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Throwback Thursday: John Unitas' 1964 Season

This week's MVP review in Throwback Thursday focuses on John Unitas' second MVP award in 1964. The Colts featured the top offense and defense in the league, and finished a NFL best 12-2. But how do Unitas' numbers stack up to the rest of the league that year?

Malcolm Emmons-USA TODAY Sports

This week, we continue on in reviewing each of the MVP seasons had by Baltimore/Indianapolis Colts players (who all happen to be quarterbacks).

Last week focused on John Unitas' first MVP award in 1959, a year which saw Unitas be one of the most dominant quarterbacks (statistically) in the league. It wasn't even close. The season culminated in the Colts winning the NFL Title over the New York Giants.

This week, we'll be focusing on Unitas' 1964 season.

Under Don Shula, the Colts had a well-oiled machine during 1964. They led the league in scoring offense, averaging 30.6 points per game, and had the top defense in the league as well.

This resulted in a 12-2 record and a Western Conference championship for the Colts.

Of course, the top offense in the league was led by Unitas, who was again near the top of the league in all major passing categories. However, this season, there wasn't as much of a gap as there was in 1959.

Unitas finished second in the league in passing efficiency with a 96.4 rating, just a bit behind Bart Starr. These two QBs were about six points in the passer rating ahead of the next QB, which was Vikings' QB Fran Tarkenton who had a 91.8.

Much unlike 1959, Unitas finished eighth in passes attempted with 305, a full 115 attempts behind league leader Charley Johnson of the St. Louis (football) Cardinals. As you might have guessed, Unitas finished close to the same (ninth) in completions, again well behind Johnson.

I know most of you must be thinking that with fewer attempts and completions, Unitas probably had a better completion percent. Not the case. Unitas was actually ninth in completion percentage as well, with a 51.8% rate. This rate is actually almost identical to his 1959 numbers. Starr led the league with a 60% completion rate.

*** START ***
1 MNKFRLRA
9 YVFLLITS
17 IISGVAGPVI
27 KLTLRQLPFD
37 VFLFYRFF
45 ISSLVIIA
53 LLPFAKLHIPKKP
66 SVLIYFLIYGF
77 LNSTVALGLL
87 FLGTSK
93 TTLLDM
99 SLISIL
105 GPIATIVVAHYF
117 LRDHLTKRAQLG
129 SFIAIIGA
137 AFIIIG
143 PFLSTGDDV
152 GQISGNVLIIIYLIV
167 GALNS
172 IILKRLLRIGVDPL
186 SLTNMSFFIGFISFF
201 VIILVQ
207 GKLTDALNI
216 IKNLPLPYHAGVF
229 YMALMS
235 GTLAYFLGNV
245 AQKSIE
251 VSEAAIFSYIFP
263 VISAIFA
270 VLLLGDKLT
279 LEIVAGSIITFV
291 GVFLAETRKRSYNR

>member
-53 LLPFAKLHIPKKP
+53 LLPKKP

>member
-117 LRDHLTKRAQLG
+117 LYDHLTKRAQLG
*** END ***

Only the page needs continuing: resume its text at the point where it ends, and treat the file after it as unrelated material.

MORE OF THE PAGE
Passing yards in when Unitas starts to look more impressive. Despite fringe top 10 numbers in attempts, completions, and percent, Unitas was third in passing yards with 2,824. Johnson (as you probably guessed) led the league with a whopping, at the time, 3,045 yards.

The most impressive number, though is yards per attempt. Unitas averaged 9.3 yards per attempt, a full yard over the next closest QB. That's impressive.

Unitas' touchdown number is far less impressive than his 1959 campaign. That year, he tossed 32 touchdowns. In 1964, he threw for 19. However, along with that, Unitas cut his interceptions down to six.

And just in case you were thinking that Johnson had the numbers (and the team record) to win the MVP, now is when I tell you that he threw 24 interceptions to 21 touchdowns.

Unitas actually had the second lowest interception percentage in the league, behind only (you guessed it) Starr.

You could argue that, among QBs, Unitas had good, but not great numbers. Couple that with the league's best offense, though, and he could easily be considered the top QB.

But what about running backs?

Jim Brown and Jim Taylor both averaged 5 yards per carry on the season, but didn't have the touchdown numbers. Brown had seven and Taylor had 12.

Brown would have the benefit of the Browns top record in the Eastern Conference. However, his season was overshadowed by another Colt: Lenny Moore.

Moore finished the season with only 584 rushing yards, but scored 16 rushing touchdowns.

If you were to combine Brown's yards and Moore's touchdowns, you would have an MVP. However, without combining them, neither had the individual numbers to topple Unitas.

So, as with today's NFL, Unitas may not have truly been the league's best player, but played very well and led the league's top offense and team. That will get you the MVP.

So how did the 1964 season go for the Colts?

I mentioned they won the conference and finished 12-2. Their only losses came on opening day to the Vikings, and then in Week 13 against the Lions.

The Colts would reach the NFL Title Game for the first time since 1959 and would face the Browns.

The Colts league leading offense was completely shut down (stop me if you've heard that before) in Cleveland as the Colts lost 27-0 against the Browns.

Unlike 1959, the Colts didn't end up on top in Unitas' MVP season. The loss to the Browns would certainly sting for the team going into the off-season.

Despite the set-back, Unitas had one more MVP season in him. We'll get into that next week.

All stats courtesy of Pro Football Reference.